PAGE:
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RFK’s Running Mate Dishes Dirt

Running mate
Nicole Shanahan speaks at Brazos Hall in Austin, Texas | Image by Kellen McGovern Jones/The Dallas Express

AUSTIN — Nicole Shanahan, Robert F. Kennedy Jr.’s vice presidential running mate, addressed a rally at Brazos Hall in Austin last week during her first campaign appearance in Texas.

Shanahan spoke on May 13 about soil quality.

“Soil isn’t much of a political issue,” she said, noting that it never appears in surveys along with other issues like immigration and gun control. Then, she noted that soil is the root of America’s chronic disease problem. She highlighted the overuse of chemicals and the lack of regenerative agricultural practices as partly to blame. These things, in her view, deplete the soil, cause disease, and deprive Americans of nutrients.

This is an issue she believes mothers understand best because of the health of their children.

“Moms, you all get this,” she said, pointing to mothers in the audience.

“It isn’t just that our soils are depleted. Our people are, too,” she added. She noted skyrocketing consumer debt, declining overall health, and chronic pain as evidence in support of her assessment.

Shanahan also framed pollution as a soil issue. Specifically, she addressed “forever chemicals” like PFAS and pesticides as destroying American soil — even in Texas, as covered previously in The Dallas Express.

The Kennedy campaign has repeatedly raised pesticides as an important issue. For instance, The Dallas Express recently asked RFK Jr. what he would do about the herbicide glyphosate accumulating in Texas water if he was elected president.

“The [National Institute of Health], because it is captured by the chemical industry, does not do the kind of studies [and] does not require the kind of studies that need to be done to determine the safety of these products — and because of that, the manufacturers get to keep poisoning people and animals, etc., without any consequences,” Kennedy said.

“I am going to shift NIH’s priorities to do those studies,” he added. “I cannot tell you that we are going to ban every bad chemical, but I can put enough science out there that the lawyers can now litigate against the chemical company and let the market shut down that chemical very quickly.”

Notably, governmental resources differ wildly from non-governmental resources on the safety of glyphosate.

The NIH has studies in its digital library that remark that “glyphosate is less toxic to farmers’ health than other pesticides,” and the EPA website states, “[There] are no risks of concern to human health when glyphosate is used in accordance with its current label.”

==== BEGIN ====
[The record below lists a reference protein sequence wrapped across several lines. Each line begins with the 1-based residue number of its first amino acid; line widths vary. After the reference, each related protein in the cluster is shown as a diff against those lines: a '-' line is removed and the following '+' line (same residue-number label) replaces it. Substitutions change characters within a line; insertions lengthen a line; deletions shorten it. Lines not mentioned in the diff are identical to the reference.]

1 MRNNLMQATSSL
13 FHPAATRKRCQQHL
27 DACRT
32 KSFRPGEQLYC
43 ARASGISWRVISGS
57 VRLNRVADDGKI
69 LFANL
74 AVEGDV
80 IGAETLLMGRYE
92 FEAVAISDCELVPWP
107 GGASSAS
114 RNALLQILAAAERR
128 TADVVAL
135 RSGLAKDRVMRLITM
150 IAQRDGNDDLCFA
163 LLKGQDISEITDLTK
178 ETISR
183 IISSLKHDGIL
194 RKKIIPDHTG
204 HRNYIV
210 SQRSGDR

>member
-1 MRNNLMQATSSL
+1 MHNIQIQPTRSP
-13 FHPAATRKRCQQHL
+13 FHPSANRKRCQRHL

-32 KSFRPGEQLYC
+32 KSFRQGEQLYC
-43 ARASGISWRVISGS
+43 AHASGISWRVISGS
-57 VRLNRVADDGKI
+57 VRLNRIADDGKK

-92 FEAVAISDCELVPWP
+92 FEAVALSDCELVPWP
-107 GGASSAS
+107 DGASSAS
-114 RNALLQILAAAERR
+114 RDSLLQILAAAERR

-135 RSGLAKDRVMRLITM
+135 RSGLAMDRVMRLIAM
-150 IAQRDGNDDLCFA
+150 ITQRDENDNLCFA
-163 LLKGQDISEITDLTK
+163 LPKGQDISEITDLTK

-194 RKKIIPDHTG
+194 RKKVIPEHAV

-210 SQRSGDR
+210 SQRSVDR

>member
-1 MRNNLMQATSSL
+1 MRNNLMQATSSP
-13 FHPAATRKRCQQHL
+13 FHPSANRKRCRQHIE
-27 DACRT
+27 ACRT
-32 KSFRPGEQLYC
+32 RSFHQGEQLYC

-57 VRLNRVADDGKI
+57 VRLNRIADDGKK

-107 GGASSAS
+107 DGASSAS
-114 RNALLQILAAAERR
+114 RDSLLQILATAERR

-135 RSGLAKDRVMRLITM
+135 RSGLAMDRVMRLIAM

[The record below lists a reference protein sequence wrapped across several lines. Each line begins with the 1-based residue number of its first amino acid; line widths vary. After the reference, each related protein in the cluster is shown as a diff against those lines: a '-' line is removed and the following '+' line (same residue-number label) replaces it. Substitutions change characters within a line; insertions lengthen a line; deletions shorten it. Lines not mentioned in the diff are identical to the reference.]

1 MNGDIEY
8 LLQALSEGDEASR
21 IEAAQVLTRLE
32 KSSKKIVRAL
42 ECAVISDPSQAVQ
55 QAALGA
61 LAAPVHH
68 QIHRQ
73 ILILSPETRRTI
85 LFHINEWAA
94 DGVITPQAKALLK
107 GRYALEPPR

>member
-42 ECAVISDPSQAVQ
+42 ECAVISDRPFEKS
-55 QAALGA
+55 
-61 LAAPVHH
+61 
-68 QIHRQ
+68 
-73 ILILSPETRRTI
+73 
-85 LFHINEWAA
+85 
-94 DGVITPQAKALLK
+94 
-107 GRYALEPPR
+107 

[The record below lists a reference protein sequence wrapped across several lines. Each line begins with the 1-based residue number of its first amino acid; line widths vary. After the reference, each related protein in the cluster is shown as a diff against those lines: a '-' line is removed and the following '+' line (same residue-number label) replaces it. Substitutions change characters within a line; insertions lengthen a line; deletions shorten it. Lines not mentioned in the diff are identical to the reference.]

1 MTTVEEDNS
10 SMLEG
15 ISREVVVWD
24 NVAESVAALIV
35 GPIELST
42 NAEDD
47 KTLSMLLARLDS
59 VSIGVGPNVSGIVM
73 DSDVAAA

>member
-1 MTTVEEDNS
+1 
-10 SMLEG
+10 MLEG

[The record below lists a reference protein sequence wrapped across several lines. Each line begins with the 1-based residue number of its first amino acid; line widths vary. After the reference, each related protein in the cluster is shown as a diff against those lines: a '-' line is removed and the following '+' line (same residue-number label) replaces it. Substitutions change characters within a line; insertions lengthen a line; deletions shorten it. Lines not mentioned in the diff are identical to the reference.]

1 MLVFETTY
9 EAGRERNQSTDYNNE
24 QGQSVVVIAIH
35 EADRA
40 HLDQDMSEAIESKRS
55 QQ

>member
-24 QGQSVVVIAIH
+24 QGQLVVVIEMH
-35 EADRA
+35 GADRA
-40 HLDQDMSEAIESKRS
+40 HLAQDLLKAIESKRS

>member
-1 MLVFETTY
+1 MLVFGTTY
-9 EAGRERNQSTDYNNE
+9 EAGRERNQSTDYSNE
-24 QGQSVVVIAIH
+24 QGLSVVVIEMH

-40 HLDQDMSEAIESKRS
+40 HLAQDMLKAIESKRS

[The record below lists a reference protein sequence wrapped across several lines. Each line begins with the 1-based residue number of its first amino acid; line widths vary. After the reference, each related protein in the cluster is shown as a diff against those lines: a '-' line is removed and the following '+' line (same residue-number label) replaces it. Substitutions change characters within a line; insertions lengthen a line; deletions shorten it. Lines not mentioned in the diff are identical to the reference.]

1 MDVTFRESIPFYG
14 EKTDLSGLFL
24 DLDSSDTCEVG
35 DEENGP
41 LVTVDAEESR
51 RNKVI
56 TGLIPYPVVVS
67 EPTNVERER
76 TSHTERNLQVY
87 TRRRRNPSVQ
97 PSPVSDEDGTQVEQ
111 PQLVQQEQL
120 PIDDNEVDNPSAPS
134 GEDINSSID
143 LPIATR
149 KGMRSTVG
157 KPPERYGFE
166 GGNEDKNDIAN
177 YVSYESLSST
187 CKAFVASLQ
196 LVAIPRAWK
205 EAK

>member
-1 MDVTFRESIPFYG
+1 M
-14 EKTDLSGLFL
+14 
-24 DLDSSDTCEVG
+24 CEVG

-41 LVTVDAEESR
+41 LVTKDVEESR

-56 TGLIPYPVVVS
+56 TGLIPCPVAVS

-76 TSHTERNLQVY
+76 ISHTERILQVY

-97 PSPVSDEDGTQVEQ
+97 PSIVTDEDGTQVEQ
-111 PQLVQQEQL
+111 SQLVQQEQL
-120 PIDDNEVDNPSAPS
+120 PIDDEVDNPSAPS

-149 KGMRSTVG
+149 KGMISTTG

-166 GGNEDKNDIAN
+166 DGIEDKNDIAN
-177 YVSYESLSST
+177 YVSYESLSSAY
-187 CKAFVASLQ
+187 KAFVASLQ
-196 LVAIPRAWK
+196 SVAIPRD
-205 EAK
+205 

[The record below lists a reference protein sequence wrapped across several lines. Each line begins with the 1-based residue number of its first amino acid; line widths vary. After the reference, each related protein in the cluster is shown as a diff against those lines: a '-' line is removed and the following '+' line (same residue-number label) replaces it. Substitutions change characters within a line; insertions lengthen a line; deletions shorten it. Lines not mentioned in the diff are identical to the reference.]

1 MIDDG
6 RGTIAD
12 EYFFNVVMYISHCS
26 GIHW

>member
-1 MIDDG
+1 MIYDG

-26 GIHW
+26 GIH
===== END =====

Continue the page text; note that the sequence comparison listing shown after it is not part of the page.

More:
However, the World Health Organization has considered glyphosate to be a carcinogen for around a decade, and Monsanto, glyphosate’s manufacturer, has been paying out billions in class action settlements to non-Hodgkins lymphoma patients who developed cancer after working with the herbicide, DX previously reported.

Kennedy noted how impressed he was with Shanahan during the rally in Austin. He recalled that vice presidential candidates who, like Shanahan, have come from outside the political realm often “collapse” in the public spotlight — but not her.

He spoke encouragingly of his running mate and marveled at the audience’s warm response to a speech on soil. “There is no political scientist in the world that would tell you you’ve got to do a lecture on soil — they’ll love it!”

To Kennedy’s point, the audience had greeted Shanahan’s speech with tremendous warmth and applause.

The event was one of Shanahan’s first traditional stops since joining the campaign in March. She made her first campaign stop alone in Kentucky earlier this month. Several days ago, she gave a brief speech at a nightclub in Houston on criminal justice reform and took questions from the audience.

Both Kennedy and Shanahan are lawyers with long connections to efforts to improve human and environmental health. Kennedy is a famed environmental and consumer protection lawyer, while Shanahan is a former scientist and investor in Linus Biotechnology Inc., a biotech firm.

Earlier in the day, the duo submitted the last two boxes of petition signatures so they could appear on the Texas general election ballot.

“We had a historic day today in Texas. We handed in just under 250,000 signatures. That is more than any other presidential candidacy in the history of Texas and in the history of our country,” Kennedy said, noting that the campaign had crossed a challenging electoral hurdle unique to Texas.

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